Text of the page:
I love Halloween! The whole spirit of the day is so refreshing and whimsical. Everyone has fun, and there are few family or religious obligations attached. (…obligations that can make other holidays more stressful!) Plus, if you happen to be a Halloween grinch, all you have to do is make sure your porch light is off, and Viola! You have the perfect excuse to curl up in your basement with a good book or a movie and ignore the world for a night. Halloween is a win-win.
One of my favorite parts about the holiday is that it gives all of us over-worked, over-tired, over-stressed, and entirely-too-serious adults an excuse to just take a breath and to think like children for a day. We can delight in the excitement of the little ghosts and goblins (and Elsa’s and Spidermen) that haunt our streets for just one night every year We all get to have fun, forget our troubles, and pretend we are someone else. We can adopt a sense of wonder and just PLAY!
Teachers…Parents…Yes I know!…We lament the candy hangover that inevitable hits on November 1…but it’s so worth it!
(For info on an inspiring candy buy-back program/some sugar hangover relief, visit this website: http://www.halloweencandybuyback.com/)
My Celebration: Zombies!
In honor of Halloween this year, I decided to start a new challenge. I’ve been working with Ruby for a few weeks now, and whether or not I’m ready, I’m going to dive into the “Rails for Zombies” tutorial. The irony is: Even though this is a day for honoring all-things-scary…I am a lot less scared of it than I was when I first encountered it about a month ago. Back then, I decided not to even touch the tutorial, because I did not even know that there was a difference between “Ruby” (a language) and “Ruby on Rails” (a framework for the Ruby language). I realized how much I had to learn!
Yes…I’ve come a long way in a month! I still can’t do a whole lot in terms of programming, but I have the essential ingredients to take on a challenge like this:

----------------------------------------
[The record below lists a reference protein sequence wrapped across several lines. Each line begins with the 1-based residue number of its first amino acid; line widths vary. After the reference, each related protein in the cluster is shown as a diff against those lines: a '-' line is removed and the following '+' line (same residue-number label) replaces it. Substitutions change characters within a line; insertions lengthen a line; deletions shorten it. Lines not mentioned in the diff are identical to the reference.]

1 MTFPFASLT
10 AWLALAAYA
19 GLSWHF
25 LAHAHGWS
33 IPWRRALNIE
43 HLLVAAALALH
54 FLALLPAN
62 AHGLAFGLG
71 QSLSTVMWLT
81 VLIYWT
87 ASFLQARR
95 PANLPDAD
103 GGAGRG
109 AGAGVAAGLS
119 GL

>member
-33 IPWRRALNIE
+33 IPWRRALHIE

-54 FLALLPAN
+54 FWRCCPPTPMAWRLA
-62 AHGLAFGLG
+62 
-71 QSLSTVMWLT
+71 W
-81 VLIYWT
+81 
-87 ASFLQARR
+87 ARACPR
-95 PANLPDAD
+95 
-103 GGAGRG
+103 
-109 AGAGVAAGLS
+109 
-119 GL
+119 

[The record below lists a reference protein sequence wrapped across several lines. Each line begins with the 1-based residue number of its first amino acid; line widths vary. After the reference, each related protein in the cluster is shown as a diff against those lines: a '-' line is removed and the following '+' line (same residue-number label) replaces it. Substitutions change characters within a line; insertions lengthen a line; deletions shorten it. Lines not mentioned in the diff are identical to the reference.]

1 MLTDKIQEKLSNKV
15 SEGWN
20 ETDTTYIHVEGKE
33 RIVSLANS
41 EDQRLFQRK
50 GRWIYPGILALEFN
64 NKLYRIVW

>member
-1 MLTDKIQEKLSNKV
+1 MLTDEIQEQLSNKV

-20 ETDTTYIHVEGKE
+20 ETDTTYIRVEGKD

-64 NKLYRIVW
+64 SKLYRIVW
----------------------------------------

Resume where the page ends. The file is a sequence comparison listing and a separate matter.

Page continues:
- Motivation: I love zombies and zombie-related things. I’m also having fun learning about coding.
- Courage: I’ve tried a whole lot of wacky things since I’ve started to learn to code, and they’ve all taught me something. Thus, I’m learning to just trust the process, and loosen up about learning in the “right” or “wrong” ways to learn.
- Vocabulary: One of the most important, but intimidating things I’ve found about learning to code is all the language you have to learn, but I find that I actually know a lot of it!
Why is the vocabulary important?
I’m relatively comfortable with the notion of learning vocabulary…I teach cognitive science classes, after all! However, when words like: syntax, variable, method, string, array start getting thrown around, my brain naturally goes in to “math-fear” mode, and shuts down. The mantra, “I can’t understand! It’s related to math!”, starts to broadcast through my cerebral cortex.
Over the past month since my coding project was born, I have learned how silly that is! Learning the vocabulary of coding is exactly the same as learning the vocabulary of any field or profession, or hobby. Teachers have all kinds of teaching-related vocabulary (just like lawyers have legal vocabulary, and plumbers have plumbing vocabulary). Beyond that, each school or district has vocabulary too. Why are certain sets of vocabulary so intimidating and others not?
How many of you out there have started a new job and spent the first month just trying to remember the acronyms or unfamiliar words that co-workers toss around? Well…I feel like that’s what I’ve been doing for the last month. Today, when I watched the first video on the “Rails for Zombies” tutorial, I realized that even though I probably couldn’t figure out how to do most of what they were talking about on my own, I understood what they were talking about. This is powerful, because it gives me an ease about approaching the tasks and challenges. If I can’t figure something out, I’m relatively confident that I can get what I need by asking people questions, or Googling.
A month ago I felt like I could understand some language about coding. Now I feel like I can understand and speak some language about coding. This simply makes the challenge of actual coding much easier to understand and experiment with!
I don’t imagine this will be an easy challenge by any stretch of the imagination! However, I am not scared of the challenge. I can just relax, play with the tutorial, and save my “scared” energy for the tricks and treats that will inevitably ensue when the sun starts to go down.
Today, on this All Hallows Eve, it just seems like the right thing to do!
A few of my favorite zombie iterations: